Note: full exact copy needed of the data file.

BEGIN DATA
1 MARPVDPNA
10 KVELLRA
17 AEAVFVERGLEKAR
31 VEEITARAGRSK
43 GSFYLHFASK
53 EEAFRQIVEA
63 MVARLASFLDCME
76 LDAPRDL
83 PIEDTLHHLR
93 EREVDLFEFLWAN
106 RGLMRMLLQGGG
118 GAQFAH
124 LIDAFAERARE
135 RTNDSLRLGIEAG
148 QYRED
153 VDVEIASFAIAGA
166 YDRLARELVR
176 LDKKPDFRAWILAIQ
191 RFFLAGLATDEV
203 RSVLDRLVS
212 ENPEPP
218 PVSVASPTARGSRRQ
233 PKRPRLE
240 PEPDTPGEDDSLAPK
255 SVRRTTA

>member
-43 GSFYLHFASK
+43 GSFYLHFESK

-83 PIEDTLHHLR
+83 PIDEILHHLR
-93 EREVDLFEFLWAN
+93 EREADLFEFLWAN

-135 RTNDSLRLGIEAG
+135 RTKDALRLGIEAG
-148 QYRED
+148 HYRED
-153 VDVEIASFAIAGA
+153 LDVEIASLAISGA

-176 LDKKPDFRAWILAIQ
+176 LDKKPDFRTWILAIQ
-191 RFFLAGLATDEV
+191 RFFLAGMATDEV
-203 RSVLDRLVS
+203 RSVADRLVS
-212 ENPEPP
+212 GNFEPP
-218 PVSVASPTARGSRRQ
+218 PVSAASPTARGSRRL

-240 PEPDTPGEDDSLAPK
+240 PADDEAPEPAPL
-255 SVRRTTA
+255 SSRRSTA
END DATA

1 MARPVDPNA
10 KVELLRA
17 AEAVFVERGLEKAR
31 VEEITARAGRSK
43 GSFYLHFASK
53 EEAFRQIVEA
63 MVARLASFLDCME
76 LDAPRDL
83 PIEDTLHHLR
93 EREVDLFEFLWAN
106 RGLMRMLLQGGG
118 GAQFAH
124 LIDAFAERARE
135 RTNDSLRLGIEAG
148 QYRED
153 VDVEIASFAIAGA
166 YDRLARELVR
176 LDKKPDFRAWILAIQ
191 RFFLAGLATDEV
203 RSVLDRLVS
212 ENPEPP
218 PVSVASPTARGSRRQ
233 PKRPRLE
240 PEPDTPGEDDSLAPK
255 SVRRTTA

>member
-43 GSFYLHFASK
+43 GSFYLHFESK

-83 PIEDTLHHLR
+83 PIDEILHHLR
-93 EREVDLFEFLWAN
+93 EREADLFEFLWAN

-135 RTNDSLRLGIEAG
+135 RTKDALRLGIEAG
-148 QYRED
+148 HYRED
-153 VDVEIASFAIAGA
+153 LDVEIASLAISGA

-176 LDKKPDFRAWILAIQ
+176 LDKKPDFRTWILAIQ
-191 RFFLAGLATDEV
+191 RFFLAGMATDEV
-203 RSVLDRLVS
+203 RSVADRLVS
-212 ENPEPP
+212 GNFEPP
-218 PVSVASPTARGSRRQ
+218 PVSAASPTARGSRRL

-240 PEPDTPGEDDSLAPK
+240 PADDEAPEPAPL
-255 SVRRTTA
+255 SSRRSTA